Supreme Court Adopts “Continuous Surface Connection” Test For Whether Wetlands Are Covered By The Clean Water Act

May 25, 2023

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Decided May 25, 2023

Sackett v. EPA, No. 21-454

Today, the Supreme Court held that the Clean Water Act covers only those wetlands with a continuous surface connection to other covered waters.

Background: Under the Clean Water Act, the EPA has jurisdiction over “navigable waters,” which are defined as “the waters of the United States.” The Sacketts purchased property containing wetlands that were separated by a road from a tributary that eventually fed into a traditionally navigable intrastate lake. After the Sacketts made certain improvements to the property, the EPA determined that they violated the Clean Water Act by discharging fill material into those wetlands without a permit.

The Sacketts sued, alleging that the EPA lacked jurisdiction under the Clean Water Act because any wetlands on their property were not “waters of the United States.” The district court granted summary judgment to the EPA, and the Ninth Circuit affirmed. Applying the test set forth in Justice Kennedy’s opinion concurring in the judgment in Rapanos v. United States, 547 U.S. 715 (2006), the court determined that the wetlands on the Sacketts’ property, together with wetlands across the road, were “waters of the United States” subject to the EPA’s jurisdiction because they had a “significant nexus” to a traditionally navigable water.

Issue: Whether the Ninth Circuit set forth the proper test for determining whether wetlands are “waters of the United States” under the Clean Water Act.

Court’s Holding:

No. The Clean Water Act covers wetlands only if they have a continuous surface connection to bodies of water that are “waters of the United States” in their own right, such that the wetlands are indistinguishable from those waters.

“[T]he CWA extends to only those ‘wetlands with a continuous surface connection to bodies that are “waters of the United States” in their own right . . . .’”

Justice Alito, writing for the Court

What It Means:

  • Today’s decision should provide more assurance to landowners, property developers, and farmers. If wetlands do not have a continuous surface connection to waters of the United States, those wetlands do not fall under the Clean Water Act’s reach.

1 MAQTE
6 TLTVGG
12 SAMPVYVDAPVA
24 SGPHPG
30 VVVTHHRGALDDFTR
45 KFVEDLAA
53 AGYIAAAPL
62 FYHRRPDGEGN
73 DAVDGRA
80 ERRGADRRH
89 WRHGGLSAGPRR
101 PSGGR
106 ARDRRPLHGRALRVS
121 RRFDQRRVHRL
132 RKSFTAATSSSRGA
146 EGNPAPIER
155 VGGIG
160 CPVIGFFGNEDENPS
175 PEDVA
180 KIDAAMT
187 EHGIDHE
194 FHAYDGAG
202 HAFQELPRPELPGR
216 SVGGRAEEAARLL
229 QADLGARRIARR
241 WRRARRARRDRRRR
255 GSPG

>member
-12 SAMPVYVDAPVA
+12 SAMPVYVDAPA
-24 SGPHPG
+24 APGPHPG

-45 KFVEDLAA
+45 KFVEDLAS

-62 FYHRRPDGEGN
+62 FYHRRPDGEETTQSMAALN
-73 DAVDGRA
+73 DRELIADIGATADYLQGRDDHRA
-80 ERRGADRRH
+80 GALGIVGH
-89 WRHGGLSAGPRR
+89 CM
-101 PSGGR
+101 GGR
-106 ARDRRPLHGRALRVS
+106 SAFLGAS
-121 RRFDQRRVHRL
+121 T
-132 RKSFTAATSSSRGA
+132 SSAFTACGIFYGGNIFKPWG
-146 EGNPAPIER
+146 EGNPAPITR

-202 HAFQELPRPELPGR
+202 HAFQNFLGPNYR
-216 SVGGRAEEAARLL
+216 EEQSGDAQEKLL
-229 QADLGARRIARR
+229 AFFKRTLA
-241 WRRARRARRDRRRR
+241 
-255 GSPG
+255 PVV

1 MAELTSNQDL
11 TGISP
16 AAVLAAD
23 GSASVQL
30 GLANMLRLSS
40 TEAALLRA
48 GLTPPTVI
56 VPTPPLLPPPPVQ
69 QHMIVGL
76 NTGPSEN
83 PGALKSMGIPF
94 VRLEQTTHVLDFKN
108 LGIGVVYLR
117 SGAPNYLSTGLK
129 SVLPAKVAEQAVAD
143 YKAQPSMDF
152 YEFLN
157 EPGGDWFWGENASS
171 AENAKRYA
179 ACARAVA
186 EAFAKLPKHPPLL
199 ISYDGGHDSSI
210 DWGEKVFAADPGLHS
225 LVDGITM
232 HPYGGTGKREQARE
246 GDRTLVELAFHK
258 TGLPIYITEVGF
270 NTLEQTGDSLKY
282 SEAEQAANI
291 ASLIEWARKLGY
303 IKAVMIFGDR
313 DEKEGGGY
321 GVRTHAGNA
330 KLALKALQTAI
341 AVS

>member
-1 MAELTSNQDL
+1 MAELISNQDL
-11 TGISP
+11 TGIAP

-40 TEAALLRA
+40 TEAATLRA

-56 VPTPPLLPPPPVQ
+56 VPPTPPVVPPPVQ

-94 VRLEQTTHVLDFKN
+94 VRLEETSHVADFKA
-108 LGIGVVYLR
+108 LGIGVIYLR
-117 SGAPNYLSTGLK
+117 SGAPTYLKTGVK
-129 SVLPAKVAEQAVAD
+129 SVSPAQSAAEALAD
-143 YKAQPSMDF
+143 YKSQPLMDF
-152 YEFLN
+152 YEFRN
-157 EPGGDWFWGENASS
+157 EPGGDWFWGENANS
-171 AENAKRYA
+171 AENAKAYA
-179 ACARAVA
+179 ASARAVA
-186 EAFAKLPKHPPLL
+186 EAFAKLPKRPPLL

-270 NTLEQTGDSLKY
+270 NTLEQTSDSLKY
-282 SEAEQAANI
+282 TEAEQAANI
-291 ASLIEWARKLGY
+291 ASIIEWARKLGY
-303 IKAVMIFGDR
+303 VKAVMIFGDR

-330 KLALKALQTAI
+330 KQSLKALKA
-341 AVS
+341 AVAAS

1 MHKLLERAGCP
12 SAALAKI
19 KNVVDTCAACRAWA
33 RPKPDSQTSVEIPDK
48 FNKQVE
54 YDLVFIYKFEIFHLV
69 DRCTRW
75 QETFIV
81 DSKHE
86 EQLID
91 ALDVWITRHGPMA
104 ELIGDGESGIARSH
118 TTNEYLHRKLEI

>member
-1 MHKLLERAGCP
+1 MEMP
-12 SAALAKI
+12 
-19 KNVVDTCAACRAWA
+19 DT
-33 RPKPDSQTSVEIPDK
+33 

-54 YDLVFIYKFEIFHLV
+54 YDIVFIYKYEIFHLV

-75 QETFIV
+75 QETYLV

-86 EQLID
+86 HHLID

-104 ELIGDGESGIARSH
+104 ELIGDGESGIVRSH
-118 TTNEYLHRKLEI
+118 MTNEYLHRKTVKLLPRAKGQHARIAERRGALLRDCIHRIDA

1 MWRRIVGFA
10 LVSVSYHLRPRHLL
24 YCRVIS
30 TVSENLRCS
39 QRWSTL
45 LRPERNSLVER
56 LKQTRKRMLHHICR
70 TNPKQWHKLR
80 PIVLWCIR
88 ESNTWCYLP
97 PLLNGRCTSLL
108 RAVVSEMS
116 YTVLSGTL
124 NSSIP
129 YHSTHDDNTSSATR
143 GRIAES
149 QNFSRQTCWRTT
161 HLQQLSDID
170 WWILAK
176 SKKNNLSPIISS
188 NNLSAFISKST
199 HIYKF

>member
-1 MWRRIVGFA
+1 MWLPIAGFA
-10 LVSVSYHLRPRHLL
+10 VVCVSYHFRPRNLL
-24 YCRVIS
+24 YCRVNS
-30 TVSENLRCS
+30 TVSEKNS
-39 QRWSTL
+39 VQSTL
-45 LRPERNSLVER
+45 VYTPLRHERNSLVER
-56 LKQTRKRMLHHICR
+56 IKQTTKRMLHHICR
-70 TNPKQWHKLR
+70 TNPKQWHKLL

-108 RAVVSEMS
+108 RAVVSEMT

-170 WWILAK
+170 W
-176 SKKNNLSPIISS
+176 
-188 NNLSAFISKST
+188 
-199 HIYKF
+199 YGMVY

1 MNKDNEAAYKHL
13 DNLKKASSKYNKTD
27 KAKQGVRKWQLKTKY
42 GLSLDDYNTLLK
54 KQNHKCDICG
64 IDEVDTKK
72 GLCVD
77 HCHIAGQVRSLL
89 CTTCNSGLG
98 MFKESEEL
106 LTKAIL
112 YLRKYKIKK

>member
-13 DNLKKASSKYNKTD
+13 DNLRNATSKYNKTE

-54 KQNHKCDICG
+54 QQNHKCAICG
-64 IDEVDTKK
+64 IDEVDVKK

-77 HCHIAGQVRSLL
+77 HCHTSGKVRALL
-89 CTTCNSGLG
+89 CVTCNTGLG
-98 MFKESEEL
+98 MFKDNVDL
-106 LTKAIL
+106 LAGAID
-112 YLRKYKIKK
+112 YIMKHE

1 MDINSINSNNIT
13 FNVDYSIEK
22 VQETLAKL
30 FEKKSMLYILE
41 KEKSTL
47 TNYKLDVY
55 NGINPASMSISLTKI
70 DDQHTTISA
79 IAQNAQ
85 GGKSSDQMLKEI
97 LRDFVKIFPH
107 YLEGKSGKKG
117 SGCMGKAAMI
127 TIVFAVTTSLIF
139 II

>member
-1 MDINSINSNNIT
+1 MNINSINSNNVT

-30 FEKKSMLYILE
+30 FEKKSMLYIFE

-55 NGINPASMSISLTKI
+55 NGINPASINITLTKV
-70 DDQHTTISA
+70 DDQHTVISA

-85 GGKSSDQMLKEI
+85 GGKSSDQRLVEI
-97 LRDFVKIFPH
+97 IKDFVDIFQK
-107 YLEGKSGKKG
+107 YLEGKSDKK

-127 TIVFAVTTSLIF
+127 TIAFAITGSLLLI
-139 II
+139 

• Following the Rapanos plurality, the Court concluded that the term “waters” encompasses “only those relatively permanent, standing or continuously flowing bodies of water forming geographical features that are described in ordinary parlance as ‘streams, oceans, rivers, and lakes.’” And the Court clarified that wetlands qualify as jurisdictional waters only if they are “indistinguishably part of a body of water that itself constitutes ‘waters’ under the [statute],” which requires a “continuous surface connection” and the absence of any “clear demarcation between ‘waters’ and wetlands.”
  • The Court recognized that “phenomena like low tides or dry spells” may sometimes cause “temporary interruptions in surface connection” and clarified that landowners cannot “carve out wetlands from federal jurisdiction by illegally constructing a barrier on wetlands otherwise covered by the” statute.
  • The Court explained that adopting the significant-nexus test advanced by Justice Kennedy in Rapanos would interfere with traditional state authority over private property and require a “freewheeling inquiry” that is inconsistent with the statutory text, provides landowners little guidance, and creates “serious vagueness concerns” in light of the statute’s criminal penalties.
  • Justice Kavanaugh (joined by three other Justices) concurred in the judgment. He agreed the wetlands on the Sacketts’ property were not covered by the statute, but he would have held that the statute covers both “wetlands contiguous to or bordering a covered water” and “wetlands separated from a covered water only by a man-made dike or barrier, natural river berm, beach dune, or the like.”

The Court’s opinion is available here.

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